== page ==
• The RMIS will provide on-going reports as to the status of each forms’ completion and a full audit trail of all activity associated with the data gathering process.

The Act also goes on to encourage ‘structured and signposted’ presentations of the risk to insurers. To support this:

  • The RMIS will contain in its database the business hierarchy of the organisation, and to as detailed degree as deemed necessary by the insurance risk manager.
  • The RMIS will then provide the insurance risk manager with a suite of structured reports to present to the insurer with the assurance that any queries from the market can be satisfied through a simple ‘drill down’ process into the database itself.

This structured approach to renewal data gathering is proven to improve accuracy of data, reduce the time it takes to gather information and submit the same to the market, improve relationships with business managers having to provide the data by making it a far less painless exercise, and provide evidence that reasonable steps have been taken to ensure the accuracy of data being submitted to underwriters. The streamlining of the entire process also provides the insurance risk manager with more time to analyse the data and identify any shortcomings. Compare this to the provision of unstructured reports accompanied by a myriad of confused spreadsheets often leading to the ‘data dump’ scenario that the Insurance Act is looking to prevent.

In addition, the system can be used to record and evidence submission of data and reports between the various parties to the renewal including brokers, insurers and any other parties that need involvement, and copies of emails and other supporting documentation can be stored alongside the associated reports.
Whereas there can never be a hand on heart guarantee that everything shared with insurers is a 100% fair presentation, utilising an RMIS to manage the process can at the very least provide convincing proof that all reasonable steps have been taken to ensure accuracy and openness, and provide easy-to-access and readily available evidence of the complete data and information trail.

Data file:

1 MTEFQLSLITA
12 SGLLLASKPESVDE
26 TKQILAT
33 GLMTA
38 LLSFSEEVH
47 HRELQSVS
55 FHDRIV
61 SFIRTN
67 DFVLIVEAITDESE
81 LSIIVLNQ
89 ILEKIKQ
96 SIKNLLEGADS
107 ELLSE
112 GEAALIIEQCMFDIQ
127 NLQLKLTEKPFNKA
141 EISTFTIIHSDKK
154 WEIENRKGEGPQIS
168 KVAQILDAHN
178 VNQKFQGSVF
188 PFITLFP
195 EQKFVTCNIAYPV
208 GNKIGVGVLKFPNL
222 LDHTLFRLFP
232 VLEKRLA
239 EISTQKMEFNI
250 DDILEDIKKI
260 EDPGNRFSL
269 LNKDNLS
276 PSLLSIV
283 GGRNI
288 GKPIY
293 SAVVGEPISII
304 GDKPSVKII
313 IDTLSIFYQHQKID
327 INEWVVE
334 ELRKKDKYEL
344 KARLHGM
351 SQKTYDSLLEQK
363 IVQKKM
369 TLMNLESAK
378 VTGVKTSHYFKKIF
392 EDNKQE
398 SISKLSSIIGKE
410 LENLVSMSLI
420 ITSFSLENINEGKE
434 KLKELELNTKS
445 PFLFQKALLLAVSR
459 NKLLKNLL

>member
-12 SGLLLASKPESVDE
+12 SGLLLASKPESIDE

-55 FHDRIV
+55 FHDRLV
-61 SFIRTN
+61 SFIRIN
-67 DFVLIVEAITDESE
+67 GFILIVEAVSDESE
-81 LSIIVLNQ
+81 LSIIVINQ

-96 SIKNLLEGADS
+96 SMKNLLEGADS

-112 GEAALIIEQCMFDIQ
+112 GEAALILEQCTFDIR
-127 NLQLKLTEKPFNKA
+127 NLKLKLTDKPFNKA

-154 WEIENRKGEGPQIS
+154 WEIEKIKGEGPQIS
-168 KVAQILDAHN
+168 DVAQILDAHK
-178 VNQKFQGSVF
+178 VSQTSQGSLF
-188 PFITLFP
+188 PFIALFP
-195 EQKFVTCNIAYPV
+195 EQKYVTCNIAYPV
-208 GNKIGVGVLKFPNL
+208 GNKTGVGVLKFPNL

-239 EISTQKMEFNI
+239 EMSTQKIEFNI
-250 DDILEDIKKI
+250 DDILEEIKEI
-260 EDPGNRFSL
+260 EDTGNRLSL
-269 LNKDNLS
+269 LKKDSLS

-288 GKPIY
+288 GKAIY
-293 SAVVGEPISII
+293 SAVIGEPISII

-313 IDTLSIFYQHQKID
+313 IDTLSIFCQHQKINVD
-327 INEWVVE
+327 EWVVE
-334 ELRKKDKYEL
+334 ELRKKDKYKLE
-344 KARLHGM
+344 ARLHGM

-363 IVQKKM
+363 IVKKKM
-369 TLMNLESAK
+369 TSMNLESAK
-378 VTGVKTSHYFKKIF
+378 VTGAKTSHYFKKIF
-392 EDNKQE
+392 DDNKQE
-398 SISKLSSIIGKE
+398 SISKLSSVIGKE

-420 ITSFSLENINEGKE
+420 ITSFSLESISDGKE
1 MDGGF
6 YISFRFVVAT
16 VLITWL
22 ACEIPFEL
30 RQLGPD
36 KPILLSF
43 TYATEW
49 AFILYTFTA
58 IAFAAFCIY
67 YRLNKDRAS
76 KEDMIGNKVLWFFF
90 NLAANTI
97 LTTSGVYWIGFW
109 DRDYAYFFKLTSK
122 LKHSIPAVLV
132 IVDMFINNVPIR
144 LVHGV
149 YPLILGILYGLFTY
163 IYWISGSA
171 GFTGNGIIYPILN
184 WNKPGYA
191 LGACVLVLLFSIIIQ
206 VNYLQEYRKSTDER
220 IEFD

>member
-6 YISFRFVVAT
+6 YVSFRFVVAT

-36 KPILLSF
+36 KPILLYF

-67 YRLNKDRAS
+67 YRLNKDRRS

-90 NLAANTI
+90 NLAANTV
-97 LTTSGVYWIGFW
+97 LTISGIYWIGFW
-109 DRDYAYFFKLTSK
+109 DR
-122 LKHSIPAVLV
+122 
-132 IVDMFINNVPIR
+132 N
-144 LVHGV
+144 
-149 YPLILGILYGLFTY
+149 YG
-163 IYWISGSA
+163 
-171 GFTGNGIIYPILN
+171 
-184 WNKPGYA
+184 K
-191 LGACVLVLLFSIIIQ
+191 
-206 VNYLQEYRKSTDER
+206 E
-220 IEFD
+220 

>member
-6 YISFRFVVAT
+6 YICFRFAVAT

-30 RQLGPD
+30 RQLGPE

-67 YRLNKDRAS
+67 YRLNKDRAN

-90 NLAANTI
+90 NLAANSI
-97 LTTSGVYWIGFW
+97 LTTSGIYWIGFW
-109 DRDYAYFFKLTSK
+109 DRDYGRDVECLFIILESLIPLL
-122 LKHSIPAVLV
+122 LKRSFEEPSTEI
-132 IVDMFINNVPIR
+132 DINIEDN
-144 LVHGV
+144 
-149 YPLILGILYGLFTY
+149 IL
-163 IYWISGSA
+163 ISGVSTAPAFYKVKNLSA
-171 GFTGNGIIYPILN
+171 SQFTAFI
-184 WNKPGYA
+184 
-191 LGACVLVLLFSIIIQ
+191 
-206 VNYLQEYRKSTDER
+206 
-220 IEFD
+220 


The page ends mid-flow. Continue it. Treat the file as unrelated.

There is enough to worry about in today’s turbulent world without letting the completeness and accuracy of your market data submissions add to the stress. In the past you may have gleaned some comfort from relying on your broker to handle your renewal process for you, but from August your broker’s knowledge will now be treated as part of your ‘actual knowledge’. It is important to ensure you have a clear agreement as to who is responsible for searching for and storing the information that will need to be disclosed to insurers. It will be your ultimate responsibility.

If you are still struggling to justify utilising an RMIS over spreadsheets, the demands of the Insurance Act offer an ideal opportunity to revisit the situation. If you would like to find out more about how an RMIS can help your particular scenario, we are always happy to meet or provide a web-based demonstration even if this is purely for the sake of awareness.

Tags: audit trailcompliancerisk2016

1.03.2017

Webrisk now displays key risk indicators

New KRI module helps guide your risk management information

Read more

13.06.2016

AIRMIC Conference in Harrogate

The AIRMIC held one of the most important event of 2016 for the insurance and risk management

Read more